Friedreich's Ataxia clinical trials at UC Health
3 in progress, 2 open to new patients
open to eligible people ages 4-80
This multicenter natural history study aims to expand the network of clinical research centers in FA, and to provide a framework for facilitating therapeutic interventions. In addition, this study will lead to the development of valid yet sensitive clinical measures crucial to outcome assessment of patients with Friedreich's Ataxia. This study will support genetic modifier studies, biomarker studies, and frataxin protein level assessments by building a sample repository.
open to eligible people ages 2-18
The purpose of this study is to identify ways to follow progression of Friedreich's Ataxia (FA) and be able to measure changes over time in children with FA. Participants will have biannual visits to observe how the disease progresses over time and determine the rate of progression. Funding Source- FDA OOPD.
Sorry, in progress, not accepting new patients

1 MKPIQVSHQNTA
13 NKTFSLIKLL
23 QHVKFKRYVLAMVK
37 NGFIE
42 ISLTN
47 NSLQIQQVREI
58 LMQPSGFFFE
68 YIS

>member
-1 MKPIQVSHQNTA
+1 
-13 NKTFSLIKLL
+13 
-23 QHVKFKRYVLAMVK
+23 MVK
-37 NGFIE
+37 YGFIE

Friedreich's ataxia is an autosomal recessive cerebellar ataxia caused by triplet-repeat expansions. The causative mutation is a trinucleotide (GAA) repeat expansion in the first intron of the frataxin gene, leading to impaired transcription of frataxin. The pathological consequences of frataxin deficiency include a severe disruption of iron-sulfur cluster biosynthesis, mitochondrial iron overload coupled to cellular iron dysregulation, and an increased sensitivity to oxidative stress. A hallmark of Friedreich's ataxia is impairment of antioxidative defense mechanisms, which play a major role in disease progression. Studies have demonstrated that nuclear factor erythroid-derived 2-related factor 2 (Nrf2) signaling is grossly impaired in patients with Friedreich's ataxia. Therefore, the ability of omaveloxolone (RTA 408) to activate Nrf2 and induce antioxidant target genes is hypothesized to be therapeutic in patients with Friedreich's ataxia. This 2-part study will evaluate the efficacy, safety, and pharmacodynamics of omaveloxolone (RTA 408) in the treatment of patients with Friedreich's ataxia. Part 1: The first part of this study will be a randomized, placebo-controlled, double-blind, dose-escalation study to evaluate the safety of omaveloxolone (RTA 408) at various doses in patients with Friedreich's ataxia. Part 2: The second part of this study is a randomized, placebo-controlled, double-blind, parallel-group study to evaluate the safety and efficacy of omaveloxolone (RTA 408) 150 mg in patients with Friedreich's ataxia. Patients enrolled in Part 2 will be randomized 1:1 to receive omaveloxolone (RTA 408) 150 mg or placebo. Extension: The extension will assess long-term safety and tolerability of omaveloxolone (RTA 408) in qualified patients with Friedreich's ataxia following completion of Part 1 or Part 2. Patients will not be unblinded to study treatment in Part 1 or Part 2 upon entering the extension study. Patients will receive open-label omaveloxolone (RTA 408) at 150 mg once daily.